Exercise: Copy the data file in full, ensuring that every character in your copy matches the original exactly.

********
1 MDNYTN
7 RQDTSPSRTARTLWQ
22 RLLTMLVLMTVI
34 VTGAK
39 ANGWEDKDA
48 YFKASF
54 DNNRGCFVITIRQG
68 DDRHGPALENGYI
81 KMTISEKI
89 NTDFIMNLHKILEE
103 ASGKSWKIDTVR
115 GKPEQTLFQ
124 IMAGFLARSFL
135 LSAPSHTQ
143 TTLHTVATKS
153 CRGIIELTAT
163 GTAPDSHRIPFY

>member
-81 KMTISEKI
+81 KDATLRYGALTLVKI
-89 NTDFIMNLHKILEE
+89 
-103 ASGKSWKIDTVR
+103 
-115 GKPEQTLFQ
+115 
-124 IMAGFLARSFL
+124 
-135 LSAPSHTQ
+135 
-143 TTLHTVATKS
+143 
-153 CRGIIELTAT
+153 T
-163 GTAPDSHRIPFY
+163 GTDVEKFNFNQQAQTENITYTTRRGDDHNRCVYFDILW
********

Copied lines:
1 MDNYTN
7 RQDTSPSRTARTLWQ
22 RLLTMLVLMTVI
34 VTGAK
39 ANGWEDKDA
48 YFKASF
54 DNNRGCFVITIRQG
68 DDRHGPALENGYI
81 KMTISEKI
89 NTDFIMNLHKILEE
103 ASGKSWKIDTVR
115 GKPEQTLFQ
124 IMAGFLARSFL
135 LSAPSHTQ
143 TTLHTVATKS
153 CRGIIELTAT
163 GTAPDSHRIPFY

>member
-81 KMTISEKI
+81 KDATLRYGALTLVKI
-89 NTDFIMNLHKILEE
+89 
-103 ASGKSWKIDTVR
+103 
-115 GKPEQTLFQ
+115 
-124 IMAGFLARSFL
+124 
-135 LSAPSHTQ
+135 
-143 TTLHTVATKS
+143 
-153 CRGIIELTAT
+153 T
-163 GTAPDSHRIPFY
+163 GTDVEKFNFNQQAQTENITYTTRRGDDHNRCVYFDILW